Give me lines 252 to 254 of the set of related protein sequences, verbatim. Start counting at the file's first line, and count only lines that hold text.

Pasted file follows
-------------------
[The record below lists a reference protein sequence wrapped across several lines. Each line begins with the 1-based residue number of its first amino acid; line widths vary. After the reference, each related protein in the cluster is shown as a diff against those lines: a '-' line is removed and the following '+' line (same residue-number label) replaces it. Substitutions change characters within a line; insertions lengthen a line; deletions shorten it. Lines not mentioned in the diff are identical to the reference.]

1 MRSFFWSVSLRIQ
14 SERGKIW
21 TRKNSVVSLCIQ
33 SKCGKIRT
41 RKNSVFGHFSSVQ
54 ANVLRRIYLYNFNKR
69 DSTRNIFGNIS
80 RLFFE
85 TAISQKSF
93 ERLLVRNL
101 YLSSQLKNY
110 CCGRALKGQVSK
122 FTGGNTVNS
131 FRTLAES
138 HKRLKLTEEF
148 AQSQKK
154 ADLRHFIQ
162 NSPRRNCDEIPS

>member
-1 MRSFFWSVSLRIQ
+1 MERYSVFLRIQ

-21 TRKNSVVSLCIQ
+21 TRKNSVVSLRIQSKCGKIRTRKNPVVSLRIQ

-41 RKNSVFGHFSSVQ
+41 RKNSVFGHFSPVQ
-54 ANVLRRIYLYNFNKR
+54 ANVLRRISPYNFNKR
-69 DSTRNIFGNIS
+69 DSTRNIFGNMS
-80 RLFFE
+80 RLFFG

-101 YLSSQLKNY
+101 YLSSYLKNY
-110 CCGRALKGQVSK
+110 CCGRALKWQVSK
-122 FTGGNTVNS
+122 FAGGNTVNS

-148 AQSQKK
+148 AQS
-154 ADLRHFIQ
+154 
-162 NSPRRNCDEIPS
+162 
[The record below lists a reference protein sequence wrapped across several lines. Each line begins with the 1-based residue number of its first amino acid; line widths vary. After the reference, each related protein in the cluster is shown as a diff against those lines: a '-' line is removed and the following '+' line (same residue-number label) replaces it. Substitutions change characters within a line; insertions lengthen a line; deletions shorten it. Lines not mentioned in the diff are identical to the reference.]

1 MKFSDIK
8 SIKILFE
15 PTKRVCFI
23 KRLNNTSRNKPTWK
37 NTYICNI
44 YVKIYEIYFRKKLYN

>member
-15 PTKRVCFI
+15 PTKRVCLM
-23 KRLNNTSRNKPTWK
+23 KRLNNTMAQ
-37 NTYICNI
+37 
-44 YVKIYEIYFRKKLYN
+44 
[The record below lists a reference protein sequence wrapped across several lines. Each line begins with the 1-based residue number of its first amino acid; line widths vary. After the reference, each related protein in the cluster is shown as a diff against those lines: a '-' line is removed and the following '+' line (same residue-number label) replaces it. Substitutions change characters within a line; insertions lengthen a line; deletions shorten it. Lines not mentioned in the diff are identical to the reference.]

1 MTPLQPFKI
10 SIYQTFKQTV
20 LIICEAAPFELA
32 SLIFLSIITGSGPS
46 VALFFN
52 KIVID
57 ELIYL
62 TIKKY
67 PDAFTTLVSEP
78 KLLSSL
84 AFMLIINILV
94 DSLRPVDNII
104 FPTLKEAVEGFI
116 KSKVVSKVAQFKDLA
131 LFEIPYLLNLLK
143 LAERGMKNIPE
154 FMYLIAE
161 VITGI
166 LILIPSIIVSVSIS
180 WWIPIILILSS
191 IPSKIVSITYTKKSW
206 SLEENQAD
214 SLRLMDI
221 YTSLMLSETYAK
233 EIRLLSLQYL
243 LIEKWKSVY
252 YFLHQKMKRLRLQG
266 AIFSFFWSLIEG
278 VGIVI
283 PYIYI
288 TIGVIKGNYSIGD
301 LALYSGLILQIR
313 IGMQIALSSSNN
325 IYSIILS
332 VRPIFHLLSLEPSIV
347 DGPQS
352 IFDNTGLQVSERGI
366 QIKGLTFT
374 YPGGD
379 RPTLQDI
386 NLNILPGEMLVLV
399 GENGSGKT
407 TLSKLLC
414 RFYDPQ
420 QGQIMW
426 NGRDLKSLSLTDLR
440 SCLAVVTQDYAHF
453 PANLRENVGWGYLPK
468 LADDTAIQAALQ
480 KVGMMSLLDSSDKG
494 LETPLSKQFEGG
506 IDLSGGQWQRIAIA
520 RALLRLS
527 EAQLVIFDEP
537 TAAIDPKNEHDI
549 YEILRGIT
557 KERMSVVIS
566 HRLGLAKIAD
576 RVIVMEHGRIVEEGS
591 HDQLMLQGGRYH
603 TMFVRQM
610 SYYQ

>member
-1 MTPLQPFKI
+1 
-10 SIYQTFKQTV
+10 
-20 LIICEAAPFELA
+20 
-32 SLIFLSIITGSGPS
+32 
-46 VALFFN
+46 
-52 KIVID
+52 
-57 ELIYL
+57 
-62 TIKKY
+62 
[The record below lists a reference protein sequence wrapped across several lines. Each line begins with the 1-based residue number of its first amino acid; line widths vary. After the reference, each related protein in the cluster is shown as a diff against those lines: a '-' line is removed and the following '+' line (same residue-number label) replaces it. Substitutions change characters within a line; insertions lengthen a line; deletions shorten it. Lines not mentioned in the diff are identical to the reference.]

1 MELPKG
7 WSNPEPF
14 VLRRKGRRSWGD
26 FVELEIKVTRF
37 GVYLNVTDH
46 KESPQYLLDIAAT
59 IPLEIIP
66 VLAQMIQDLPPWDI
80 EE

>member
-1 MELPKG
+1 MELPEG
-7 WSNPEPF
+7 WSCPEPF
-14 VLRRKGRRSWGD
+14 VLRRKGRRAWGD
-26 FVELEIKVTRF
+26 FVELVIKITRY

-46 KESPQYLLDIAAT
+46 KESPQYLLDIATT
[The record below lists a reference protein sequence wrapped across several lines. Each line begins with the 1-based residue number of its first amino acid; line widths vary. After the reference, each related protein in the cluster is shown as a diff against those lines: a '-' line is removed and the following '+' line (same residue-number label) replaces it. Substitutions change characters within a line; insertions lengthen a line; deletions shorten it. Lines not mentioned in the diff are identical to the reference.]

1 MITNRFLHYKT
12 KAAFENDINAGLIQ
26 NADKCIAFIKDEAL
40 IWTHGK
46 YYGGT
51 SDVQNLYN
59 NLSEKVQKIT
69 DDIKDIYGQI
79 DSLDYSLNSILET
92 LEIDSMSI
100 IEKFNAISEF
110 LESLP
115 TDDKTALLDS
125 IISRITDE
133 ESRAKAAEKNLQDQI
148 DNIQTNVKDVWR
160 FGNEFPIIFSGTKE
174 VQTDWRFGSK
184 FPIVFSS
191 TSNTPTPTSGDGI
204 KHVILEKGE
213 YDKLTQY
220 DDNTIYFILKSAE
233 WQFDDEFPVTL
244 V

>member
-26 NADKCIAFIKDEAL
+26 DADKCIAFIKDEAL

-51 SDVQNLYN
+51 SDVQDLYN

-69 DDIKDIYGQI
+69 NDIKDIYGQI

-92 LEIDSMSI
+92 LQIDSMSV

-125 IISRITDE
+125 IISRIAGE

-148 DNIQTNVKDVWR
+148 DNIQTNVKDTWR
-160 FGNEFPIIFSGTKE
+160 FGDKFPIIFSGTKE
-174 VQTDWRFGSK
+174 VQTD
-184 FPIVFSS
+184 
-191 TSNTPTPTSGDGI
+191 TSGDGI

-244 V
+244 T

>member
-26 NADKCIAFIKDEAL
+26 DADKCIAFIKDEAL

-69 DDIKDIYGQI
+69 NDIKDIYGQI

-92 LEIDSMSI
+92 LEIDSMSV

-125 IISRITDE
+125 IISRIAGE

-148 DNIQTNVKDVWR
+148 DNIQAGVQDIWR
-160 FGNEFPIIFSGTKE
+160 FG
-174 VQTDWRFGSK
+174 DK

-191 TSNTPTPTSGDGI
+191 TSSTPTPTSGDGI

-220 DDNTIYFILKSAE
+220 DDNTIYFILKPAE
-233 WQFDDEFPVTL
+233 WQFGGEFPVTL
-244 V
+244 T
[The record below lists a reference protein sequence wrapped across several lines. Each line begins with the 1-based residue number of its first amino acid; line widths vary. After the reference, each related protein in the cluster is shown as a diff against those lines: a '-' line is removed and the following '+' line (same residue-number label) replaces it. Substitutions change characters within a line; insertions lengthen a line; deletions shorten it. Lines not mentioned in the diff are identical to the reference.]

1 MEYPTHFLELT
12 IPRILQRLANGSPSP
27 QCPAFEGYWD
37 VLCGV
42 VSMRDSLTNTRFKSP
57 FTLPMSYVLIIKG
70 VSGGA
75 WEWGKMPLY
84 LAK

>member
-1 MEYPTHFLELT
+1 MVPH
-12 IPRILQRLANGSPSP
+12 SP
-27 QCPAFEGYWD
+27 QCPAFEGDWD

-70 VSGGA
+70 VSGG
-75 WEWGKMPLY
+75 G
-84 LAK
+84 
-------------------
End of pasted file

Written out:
+70 VSGG
-75 WEWGKMPLY
+75 G